Ask almost anyone to provide you with the name of a sneaker, and more likely than not, the name that will come out of that person's mouth is the Air Jordan. The Air Jordan is arguably the most popular sneaker of all-time, and is one of the best-selling sneaker lines of all-time. Last year alone, the Air Jordan sold $2.6 BILLION worth of sneakers. To put that into perspective, adidas, Under Armour, Reebok, and every other non-Nike/Jordan shoe sold a cumulative amount of $190 million all of last year. It's safe to say that the Air Jordan is running the game. But there are some things about the popular sneaker line that you may not have known. Keep reading to find out.
Michael Jordan Initially Did Not Want To Sign With Nike
Back in 1984, after Michael Jordan decided to forgo his senior season at the University of North Carolina and declare for the NBA Draft, Mike was ready to sign a sneaker deal. Though he ended up signing with Nike, he actually wanted to sign with adidas; his favorite sneaker from his childhood. Adidas was unable to match the deal that Nike gave him, and the rest is history.
The Air Jordan I Was Banned By The NBA
The original Air Jordan was banned by the NBA because of their very strict dress code at the time. All sneakers worn by players had to have white in them. The Air Jordan Is were red and black. Everytime Jordan stepped onto the court with the sneakers, he was fined $5,000 by the league; but Nike ended up footing the bill. What resulted was a frenzy from fans, who couldn't wait to buy the sneaker when it released.
Michael Jordan Almost Left Nike After The Air Jordan II
The Italian inspired Air Jordan II was designed by Peter Moore and Bruce Kilgore. The shoe was made with Italian leather and was the first Nike shoe to not feature the famous Swoosh logo. The shoe was not popular with MJ himself, for he only wore the shoe in 18 games, and allegedly threatened to leave Nike because he was so upset with the design.
Tinker Hatfield Saved The Air Jordan Line With The Air Jordan III
When Peter Moore left Nike, the company enlisted Tinker Hatfield to take over the design duties for the Jordan line. Hatfield, who was an architect by trade, designed the Air Jordan III, which featured visible air bubble on the heals, tumbled leather, a faux elephant skin look, and, a brand new Jumpman logo. The logo was actually designed by Moore, but he never thought to use it as the primary logo. MJ loved the Air Jordan III, which helped convince him to stay at Nike. Hatfield went on to design every Jordan sneaker from the Air Jordan III up to the AJ XV.
Tinker Hatfield Saved The Air Jordan Line (Again)
When MJ retired from basketball for the first time in 1993, Nike wanted Tinker Hatfield to stop designing sneakers for the Air Jordan line. Hatfield didn't listen though. He had a hunch that the sneakers were bigger than just Mike himself, and that Jordan would likely be back. So he decided to go ahead and design the Air Jordan IX, which MJ never wore during a regular-season NBA game. What if Tinker had actually listened to the bosses at Nike?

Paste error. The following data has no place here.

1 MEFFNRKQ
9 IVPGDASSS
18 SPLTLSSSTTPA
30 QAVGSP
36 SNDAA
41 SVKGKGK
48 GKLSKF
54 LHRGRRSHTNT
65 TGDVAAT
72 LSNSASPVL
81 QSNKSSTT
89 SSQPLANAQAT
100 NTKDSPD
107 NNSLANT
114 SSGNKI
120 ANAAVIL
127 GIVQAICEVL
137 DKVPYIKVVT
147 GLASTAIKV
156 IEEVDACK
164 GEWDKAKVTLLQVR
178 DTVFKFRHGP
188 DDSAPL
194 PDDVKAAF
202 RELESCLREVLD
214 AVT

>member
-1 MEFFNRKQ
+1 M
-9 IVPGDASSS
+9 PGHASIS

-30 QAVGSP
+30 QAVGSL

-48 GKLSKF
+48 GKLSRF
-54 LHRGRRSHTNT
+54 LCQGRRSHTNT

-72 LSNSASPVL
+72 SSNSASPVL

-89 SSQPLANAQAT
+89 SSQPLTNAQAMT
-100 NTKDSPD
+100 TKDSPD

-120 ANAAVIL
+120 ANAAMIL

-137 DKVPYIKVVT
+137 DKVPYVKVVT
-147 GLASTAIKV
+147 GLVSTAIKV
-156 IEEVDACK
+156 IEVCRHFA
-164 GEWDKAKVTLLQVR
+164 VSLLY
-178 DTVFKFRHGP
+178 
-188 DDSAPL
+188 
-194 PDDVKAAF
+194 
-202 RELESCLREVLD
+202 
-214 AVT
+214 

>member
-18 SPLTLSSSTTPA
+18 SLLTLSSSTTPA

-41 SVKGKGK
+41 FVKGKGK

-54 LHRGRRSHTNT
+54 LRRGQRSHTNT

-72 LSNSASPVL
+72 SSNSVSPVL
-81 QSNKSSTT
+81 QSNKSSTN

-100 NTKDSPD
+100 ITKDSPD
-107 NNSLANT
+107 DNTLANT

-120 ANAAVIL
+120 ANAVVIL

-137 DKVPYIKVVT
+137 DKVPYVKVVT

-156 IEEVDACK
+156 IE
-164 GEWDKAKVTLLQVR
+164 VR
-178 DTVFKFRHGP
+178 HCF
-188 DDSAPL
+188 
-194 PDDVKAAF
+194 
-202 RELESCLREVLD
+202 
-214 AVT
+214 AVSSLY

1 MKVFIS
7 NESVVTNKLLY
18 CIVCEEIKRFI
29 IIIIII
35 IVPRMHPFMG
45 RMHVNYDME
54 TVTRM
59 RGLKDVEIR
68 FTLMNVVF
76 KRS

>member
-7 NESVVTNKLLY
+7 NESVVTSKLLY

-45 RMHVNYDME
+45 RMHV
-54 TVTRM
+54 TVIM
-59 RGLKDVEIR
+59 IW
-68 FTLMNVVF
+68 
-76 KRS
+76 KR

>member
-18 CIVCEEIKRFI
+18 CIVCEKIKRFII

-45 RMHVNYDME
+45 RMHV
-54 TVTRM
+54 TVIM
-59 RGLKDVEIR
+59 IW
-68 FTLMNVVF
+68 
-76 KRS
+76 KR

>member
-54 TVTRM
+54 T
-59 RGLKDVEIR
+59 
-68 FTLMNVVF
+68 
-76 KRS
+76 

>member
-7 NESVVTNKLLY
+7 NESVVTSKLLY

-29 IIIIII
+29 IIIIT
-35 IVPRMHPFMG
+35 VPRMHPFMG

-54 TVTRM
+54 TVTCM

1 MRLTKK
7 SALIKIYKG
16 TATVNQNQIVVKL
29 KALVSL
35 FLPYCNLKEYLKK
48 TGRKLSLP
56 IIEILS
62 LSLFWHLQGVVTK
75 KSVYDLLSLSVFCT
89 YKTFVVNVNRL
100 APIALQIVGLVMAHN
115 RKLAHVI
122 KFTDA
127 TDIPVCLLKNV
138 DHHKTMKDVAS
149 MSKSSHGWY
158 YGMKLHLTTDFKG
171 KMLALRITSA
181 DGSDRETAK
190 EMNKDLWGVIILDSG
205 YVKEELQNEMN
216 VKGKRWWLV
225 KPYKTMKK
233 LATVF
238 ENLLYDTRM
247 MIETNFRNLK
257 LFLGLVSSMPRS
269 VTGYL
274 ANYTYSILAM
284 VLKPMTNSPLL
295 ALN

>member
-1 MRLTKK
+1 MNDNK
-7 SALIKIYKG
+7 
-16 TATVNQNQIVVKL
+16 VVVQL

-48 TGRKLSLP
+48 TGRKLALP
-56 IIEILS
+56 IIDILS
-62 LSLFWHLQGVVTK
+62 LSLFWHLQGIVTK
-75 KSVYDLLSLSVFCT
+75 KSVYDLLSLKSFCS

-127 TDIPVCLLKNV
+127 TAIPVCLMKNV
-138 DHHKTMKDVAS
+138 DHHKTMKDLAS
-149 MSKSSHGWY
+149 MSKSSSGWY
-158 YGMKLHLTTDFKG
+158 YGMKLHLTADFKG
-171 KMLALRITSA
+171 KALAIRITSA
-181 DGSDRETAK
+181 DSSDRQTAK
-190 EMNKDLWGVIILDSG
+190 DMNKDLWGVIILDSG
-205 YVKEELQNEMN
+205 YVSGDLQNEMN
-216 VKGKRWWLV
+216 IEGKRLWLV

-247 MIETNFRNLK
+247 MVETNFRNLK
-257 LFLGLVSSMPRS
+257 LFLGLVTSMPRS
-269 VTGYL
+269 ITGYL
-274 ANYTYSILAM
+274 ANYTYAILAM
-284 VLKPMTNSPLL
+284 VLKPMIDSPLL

Tinker Hatfield's Designs Were Inspired By Some Interesting Things
Hatfield was originally an architect before he came to Nike, so it shouldn't be a surprise that he was inspired by objects when designing some of Jordan's sneakers. For example, the Jordan V was inspired by a World War II Mustang Fighter Jet. The Air Jordan XI was inspired by a lawnmower. And the Air Jordan XIV was inspired by Michael Jordan's Ferrari 550 M.
Michael Jordan Wasn't Supposed To Debut The Air Jordan XI When He Did
During the 1995 playoffs, Hatfield gave MJ a sample pair of AJ XIs to take a look at. Hatfield told MJ not to wear them. Jordan loved them so much, that he didn't listen to Hatfield. He debuted them on May 7, 1995 against the Orlando Magic. The sneaker went on sale a few months later.
Jordan Brand Was Formed in 1997
The Air Jordan XIIIs were released in 1997, and were the first Jordan shoe to not be branded as a Nike shoe. They were the first shoe released under the Jordan Brand, which became its own entity that year. Jordan Brand has since signed countless athletes to its brand, and grosses billions of dollars annually.
The Jordan XVII Was The First Sneaker To Retail For $200
The Jordan XVII came out in 2002, and the sneakers came with a metal briefcase and a CD-ROM. Still an outrageous price for sneakers at that time (even now).
Something Weird About Michael Jordan's Statue In Chicago
If you look at Michael Jordan's statue in front of the United Center in Chicago, you'll notice something weird when you look at the statue's feet. Jordan is wearing the Jordan IX; the only Jordan shoe that he never wore as a Chicago Bull.